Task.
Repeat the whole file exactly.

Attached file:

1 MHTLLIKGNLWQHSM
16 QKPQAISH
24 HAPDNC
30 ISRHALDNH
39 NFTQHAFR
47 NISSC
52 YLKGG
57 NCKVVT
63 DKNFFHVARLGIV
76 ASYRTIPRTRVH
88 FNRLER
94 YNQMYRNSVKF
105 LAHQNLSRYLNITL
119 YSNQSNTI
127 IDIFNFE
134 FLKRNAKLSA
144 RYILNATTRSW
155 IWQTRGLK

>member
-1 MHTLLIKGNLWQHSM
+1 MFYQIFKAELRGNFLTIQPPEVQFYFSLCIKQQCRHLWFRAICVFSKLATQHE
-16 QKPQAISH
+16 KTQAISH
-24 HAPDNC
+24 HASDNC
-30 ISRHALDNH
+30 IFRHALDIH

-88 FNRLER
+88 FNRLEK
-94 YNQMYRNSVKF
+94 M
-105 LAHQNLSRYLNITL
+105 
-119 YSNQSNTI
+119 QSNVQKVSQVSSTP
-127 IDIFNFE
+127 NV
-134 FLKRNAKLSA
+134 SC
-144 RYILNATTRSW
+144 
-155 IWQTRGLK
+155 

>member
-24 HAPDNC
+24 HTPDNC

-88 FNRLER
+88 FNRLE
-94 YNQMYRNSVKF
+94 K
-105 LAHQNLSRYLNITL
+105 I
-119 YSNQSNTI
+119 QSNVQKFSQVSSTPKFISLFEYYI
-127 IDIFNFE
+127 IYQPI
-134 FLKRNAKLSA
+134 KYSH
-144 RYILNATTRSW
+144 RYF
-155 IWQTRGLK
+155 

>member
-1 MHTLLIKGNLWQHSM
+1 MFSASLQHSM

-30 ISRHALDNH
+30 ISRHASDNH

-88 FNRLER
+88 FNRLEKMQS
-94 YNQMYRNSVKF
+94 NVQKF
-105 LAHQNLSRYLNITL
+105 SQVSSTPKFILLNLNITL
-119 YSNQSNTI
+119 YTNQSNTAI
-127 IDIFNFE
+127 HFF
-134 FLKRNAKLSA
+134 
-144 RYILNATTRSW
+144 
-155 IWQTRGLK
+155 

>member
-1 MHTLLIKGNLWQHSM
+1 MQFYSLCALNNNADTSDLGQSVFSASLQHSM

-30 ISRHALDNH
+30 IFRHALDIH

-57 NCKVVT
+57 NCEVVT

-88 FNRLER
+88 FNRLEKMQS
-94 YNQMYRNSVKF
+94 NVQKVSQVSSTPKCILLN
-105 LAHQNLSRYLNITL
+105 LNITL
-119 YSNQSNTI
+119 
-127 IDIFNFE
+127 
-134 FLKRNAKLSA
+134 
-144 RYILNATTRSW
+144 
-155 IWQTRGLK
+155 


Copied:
1 MHTLLIKGNLWQHSM
16 QKPQAISH
24 HAPDNC
30 ISRHALDNH
39 NFTQHAFR
47 NISSC
52 YLKGG
57 NCKVVT
63 DKNFFHVARLGIV
76 ASYRTIPRTRVH
88 FNRLER
94 YNQMYRNSVKF
105 LAHQNLSRYLNITL
119 YSNQSNTI
127 IDIFNFE
134 FLKRNAKLSA
144 RYILNATTRSW
155 IWQTRGLK

>member
-1 MHTLLIKGNLWQHSM
+1 MFYQIFKAELRGNFLTIQPPEVQFYFSLCIKQQCRHLWFRAICVFSKLATQHE
-16 QKPQAISH
+16 KTQAISH
-24 HAPDNC
+24 HASDNC
-30 ISRHALDNH
+30 IFRHALDIH

-88 FNRLER
+88 FNRLEK
-94 YNQMYRNSVKF
+94 M
-105 LAHQNLSRYLNITL
+105 
-119 YSNQSNTI
+119 QSNVQKVSQVSSTP
-127 IDIFNFE
+127 NV
-134 FLKRNAKLSA
+134 SC
-144 RYILNATTRSW
+144 
-155 IWQTRGLK
+155 

>member
-24 HAPDNC
+24 HTPDNC

-88 FNRLER
+88 FNRLE
-94 YNQMYRNSVKF
+94 K
-105 LAHQNLSRYLNITL
+105 I
-119 YSNQSNTI
+119 QSNVQKFSQVSSTPKFISLFEYYI
-127 IDIFNFE
+127 IYQPI
-134 FLKRNAKLSA
+134 KYSH
-144 RYILNATTRSW
+144 RYF
-155 IWQTRGLK
+155 

>member
-1 MHTLLIKGNLWQHSM
+1 MFSASLQHSM

-30 ISRHALDNH
+30 ISRHASDNH

-88 FNRLER
+88 FNRLEKMQS
-94 YNQMYRNSVKF
+94 NVQKF
-105 LAHQNLSRYLNITL
+105 SQVSSTPKFILLNLNITL
-119 YSNQSNTI
+119 YTNQSNTAI
-127 IDIFNFE
+127 HFF
-134 FLKRNAKLSA
+134 
-144 RYILNATTRSW
+144 
-155 IWQTRGLK
+155 

>member
-1 MHTLLIKGNLWQHSM
+1 MQFYSLCALNNNADTSDLGQSVFSASLQHSM

-30 ISRHALDNH
+30 IFRHALDIH

-57 NCKVVT
+57 NCEVVT

-88 FNRLER
+88 FNRLEKMQS
-94 YNQMYRNSVKF
+94 NVQKVSQVSSTPKCILLN
-105 LAHQNLSRYLNITL
+105 LNITL
-119 YSNQSNTI
+119 
-127 IDIFNFE
+127 
-134 FLKRNAKLSA
+134 
-144 RYILNATTRSW
+144 
-155 IWQTRGLK
+155 